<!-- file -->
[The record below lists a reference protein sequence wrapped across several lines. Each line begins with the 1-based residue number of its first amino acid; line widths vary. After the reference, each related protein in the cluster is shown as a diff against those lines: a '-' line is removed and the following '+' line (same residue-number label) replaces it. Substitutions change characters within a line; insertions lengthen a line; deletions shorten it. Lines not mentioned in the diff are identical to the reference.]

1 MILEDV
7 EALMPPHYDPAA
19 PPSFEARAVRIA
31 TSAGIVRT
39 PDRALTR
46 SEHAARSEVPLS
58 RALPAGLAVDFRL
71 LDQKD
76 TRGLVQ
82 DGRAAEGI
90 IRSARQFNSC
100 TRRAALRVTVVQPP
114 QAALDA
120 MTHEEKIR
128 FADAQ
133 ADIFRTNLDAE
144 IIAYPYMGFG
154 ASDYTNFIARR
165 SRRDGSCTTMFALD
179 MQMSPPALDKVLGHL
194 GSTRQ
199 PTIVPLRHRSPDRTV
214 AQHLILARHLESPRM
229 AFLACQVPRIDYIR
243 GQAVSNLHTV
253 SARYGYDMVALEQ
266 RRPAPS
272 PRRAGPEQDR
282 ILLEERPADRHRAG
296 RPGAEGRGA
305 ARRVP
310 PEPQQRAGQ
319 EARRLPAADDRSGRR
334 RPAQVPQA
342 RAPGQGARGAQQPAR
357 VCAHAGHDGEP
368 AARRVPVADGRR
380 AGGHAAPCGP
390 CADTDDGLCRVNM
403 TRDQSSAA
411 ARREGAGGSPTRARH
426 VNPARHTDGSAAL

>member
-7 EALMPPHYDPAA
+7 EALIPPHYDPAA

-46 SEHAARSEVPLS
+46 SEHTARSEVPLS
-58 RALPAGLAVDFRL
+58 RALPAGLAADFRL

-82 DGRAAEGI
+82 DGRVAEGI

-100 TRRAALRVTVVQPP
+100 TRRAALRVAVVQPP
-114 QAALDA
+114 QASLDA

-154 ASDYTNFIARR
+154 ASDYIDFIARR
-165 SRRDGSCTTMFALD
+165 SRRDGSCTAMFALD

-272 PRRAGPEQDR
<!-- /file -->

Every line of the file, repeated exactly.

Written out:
[The record below lists a reference protein sequence wrapped across several lines. Each line begins with the 1-based residue number of its first amino acid; line widths vary. After the reference, each related protein in the cluster is shown as a diff against those lines: a '-' line is removed and the following '+' line (same residue-number label) replaces it. Substitutions change characters within a line; insertions lengthen a line; deletions shorten it. Lines not mentioned in the diff are identical to the reference.]

1 MILEDV
7 EALMPPHYDPAA
19 PPSFEARAVRIA
31 TSAGIVRT
39 PDRALTR
46 SEHAARSEVPLS
58 RALPAGLAVDFRL
71 LDQKD
76 TRGLVQ
82 DGRAAEGI
90 IRSARQFNSC
100 TRRAALRVTVVQPP
114 QAALDA
120 MTHEEKIR
128 FADAQ
133 ADIFRTNLDAE
144 IIAYPYMGFG
154 ASDYTNFIARR
165 SRRDGSCTTMFALD
179 MQMSPPALDKVLGHL
194 GSTRQ
199 PTIVPLRHRSPDRTV
214 AQHLILARHLESPRM
229 AFLACQVPRIDYIR
243 GQAVSNLHTV
253 SARYGYDMVALEQ
266 RRPAPS
272 PRRAGPEQDR
282 ILLEERPADRHRAG
296 RPGAEGRGA
305 ARRVP
310 PEPQQRAGQ
319 EARRLPAADDRSGRR
334 RPAQVPQA
342 RAPGQGARGAQQPAR
357 VCAHAGHDGEP
368 AARRVPVADGRR
380 AGGHAAPCGP
390 CADTDDGLCRVNM
403 TRDQSSAA
411 ARREGAGGSPTRARH
426 VNPARHTDGSAAL

>member
-7 EALMPPHYDPAA
+7 EALIPPHYDPAA

-46 SEHAARSEVPLS
+46 SEHTARSEVPLS
-58 RALPAGLAVDFRL
+58 RALPAGLAADFRL

-82 DGRAAEGI
+82 DGRVAEGI

-100 TRRAALRVTVVQPP
+100 TRRAALRVAVVQPP
-114 QAALDA
+114 QASLDA

-154 ASDYTNFIARR
+154 ASDYIDFIARR
-165 SRRDGSCTTMFALD
+165 SRRDGSCTAMFALD

-272 PRRAGPEQDR